2. Honor Never Dies – The title of this song graces the back of the fine quality hoodie that I got in the packaged deal I got from MerchNow. (I have not washed the hoodie yet, so don’t know how will it will hold up over time, but its so deliciously soft on the inside right out of the package.) A lyric video for this is up on the HatebreedVEVO channel on youtube. “Sometimes, standing for what you believe means standing alone” – This I can personally relate to as well given the backwards state in which I live now. I’m probably the only one from my zip code that is wearing the black Hatebreed hoodie today. This leads us into:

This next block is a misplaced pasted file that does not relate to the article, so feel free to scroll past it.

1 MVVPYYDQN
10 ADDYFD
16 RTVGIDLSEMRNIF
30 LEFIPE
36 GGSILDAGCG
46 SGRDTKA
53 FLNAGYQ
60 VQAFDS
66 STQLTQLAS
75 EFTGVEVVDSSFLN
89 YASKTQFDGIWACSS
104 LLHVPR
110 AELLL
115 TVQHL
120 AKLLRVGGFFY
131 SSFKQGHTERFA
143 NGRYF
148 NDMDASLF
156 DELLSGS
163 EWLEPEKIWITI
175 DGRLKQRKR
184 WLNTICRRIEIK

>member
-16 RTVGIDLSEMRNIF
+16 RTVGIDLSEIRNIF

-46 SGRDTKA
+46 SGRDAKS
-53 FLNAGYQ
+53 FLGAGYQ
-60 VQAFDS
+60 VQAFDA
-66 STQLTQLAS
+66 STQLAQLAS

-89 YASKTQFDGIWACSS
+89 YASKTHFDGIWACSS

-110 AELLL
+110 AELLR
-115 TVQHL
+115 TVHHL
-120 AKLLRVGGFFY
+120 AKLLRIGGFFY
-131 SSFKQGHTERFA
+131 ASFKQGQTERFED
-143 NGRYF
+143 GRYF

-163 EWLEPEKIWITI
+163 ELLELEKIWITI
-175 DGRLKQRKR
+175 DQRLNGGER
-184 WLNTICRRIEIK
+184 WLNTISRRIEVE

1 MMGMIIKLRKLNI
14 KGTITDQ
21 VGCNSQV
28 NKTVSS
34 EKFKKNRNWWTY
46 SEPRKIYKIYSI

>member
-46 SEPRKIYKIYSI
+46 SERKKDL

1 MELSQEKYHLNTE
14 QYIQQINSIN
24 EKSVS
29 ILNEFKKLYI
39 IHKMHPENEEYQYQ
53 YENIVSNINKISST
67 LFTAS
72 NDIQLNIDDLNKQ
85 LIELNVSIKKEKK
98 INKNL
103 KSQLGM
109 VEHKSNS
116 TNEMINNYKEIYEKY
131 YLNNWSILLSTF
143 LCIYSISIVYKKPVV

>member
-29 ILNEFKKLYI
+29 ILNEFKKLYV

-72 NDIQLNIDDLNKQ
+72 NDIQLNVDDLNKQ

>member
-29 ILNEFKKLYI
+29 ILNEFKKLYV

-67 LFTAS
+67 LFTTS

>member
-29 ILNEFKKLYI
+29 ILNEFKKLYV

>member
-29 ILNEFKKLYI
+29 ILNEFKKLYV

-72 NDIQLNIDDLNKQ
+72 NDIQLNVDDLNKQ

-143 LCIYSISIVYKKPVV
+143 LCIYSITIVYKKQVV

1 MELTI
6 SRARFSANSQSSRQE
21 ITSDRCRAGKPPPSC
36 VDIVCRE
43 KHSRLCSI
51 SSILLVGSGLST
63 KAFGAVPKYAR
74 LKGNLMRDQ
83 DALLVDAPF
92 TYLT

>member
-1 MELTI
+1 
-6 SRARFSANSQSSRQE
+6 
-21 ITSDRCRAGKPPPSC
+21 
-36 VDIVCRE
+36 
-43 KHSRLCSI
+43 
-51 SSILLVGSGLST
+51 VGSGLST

3. Own Your World – An ultra-style fan song if I ever heard one. If I could edit videos worth a damn, and had the time, I’d sync this up to footage from erupted flares in stadia and goals being scored. The lyrics underscore the attitude that if you believe and continue to believe and act on what you believe that change will happen. You must take action. Even before we have seen the current regime changes being attempted by the people in the middle east, and before last year’s occupy movement, there was the Vaclav Havel (Czechoslovakia now Czech Republic) and those who came before him in other countries. The best leaders may be the most unlikely ones – look inside yourself and hold your head high.